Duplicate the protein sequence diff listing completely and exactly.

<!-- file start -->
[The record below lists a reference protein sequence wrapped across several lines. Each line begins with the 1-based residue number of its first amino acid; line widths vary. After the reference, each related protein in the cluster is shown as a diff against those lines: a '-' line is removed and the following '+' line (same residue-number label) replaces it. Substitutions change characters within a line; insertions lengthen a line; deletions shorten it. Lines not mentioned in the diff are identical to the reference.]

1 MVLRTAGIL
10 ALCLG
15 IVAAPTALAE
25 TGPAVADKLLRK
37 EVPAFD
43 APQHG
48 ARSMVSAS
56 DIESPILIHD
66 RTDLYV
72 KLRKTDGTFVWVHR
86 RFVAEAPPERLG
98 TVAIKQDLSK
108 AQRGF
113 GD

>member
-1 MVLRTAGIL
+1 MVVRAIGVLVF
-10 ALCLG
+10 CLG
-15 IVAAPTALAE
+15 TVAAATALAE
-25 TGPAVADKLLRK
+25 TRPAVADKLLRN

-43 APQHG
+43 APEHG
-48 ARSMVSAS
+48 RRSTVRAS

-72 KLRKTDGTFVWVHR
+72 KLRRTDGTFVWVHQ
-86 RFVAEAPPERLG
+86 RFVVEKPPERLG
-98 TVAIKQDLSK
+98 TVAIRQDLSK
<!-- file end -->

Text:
[The record below lists a reference protein sequence wrapped across several lines. Each line begins with the 1-based residue number of its first amino acid; line widths vary. After the reference, each related protein in the cluster is shown as a diff against those lines: a '-' line is removed and the following '+' line (same residue-number label) replaces it. Substitutions change characters within a line; insertions lengthen a line; deletions shorten it. Lines not mentioned in the diff are identical to the reference.]

1 MVLRTAGIL
10 ALCLG
15 IVAAPTALAE
25 TGPAVADKLLRK
37 EVPAFD
43 APQHG
48 ARSMVSAS
56 DIESPILIHD
66 RTDLYV
72 KLRKTDGTFVWVHR
86 RFVAEAPPERLG
98 TVAIKQDLSK
108 AQRGF
113 GD

>member
-1 MVLRTAGIL
+1 MVVRAIGVLVF
-10 ALCLG
+10 CLG
-15 IVAAPTALAE
+15 TVAAATALAE
-25 TGPAVADKLLRK
+25 TRPAVADKLLRN

-43 APQHG
+43 APEHG
-48 ARSMVSAS
+48 RRSTVRAS

-72 KLRKTDGTFVWVHR
+72 KLRRTDGTFVWVHQ
-86 RFVAEAPPERLG
+86 RFVVEKPPERLG
-98 TVAIKQDLSK
+98 TVAIRQDLSK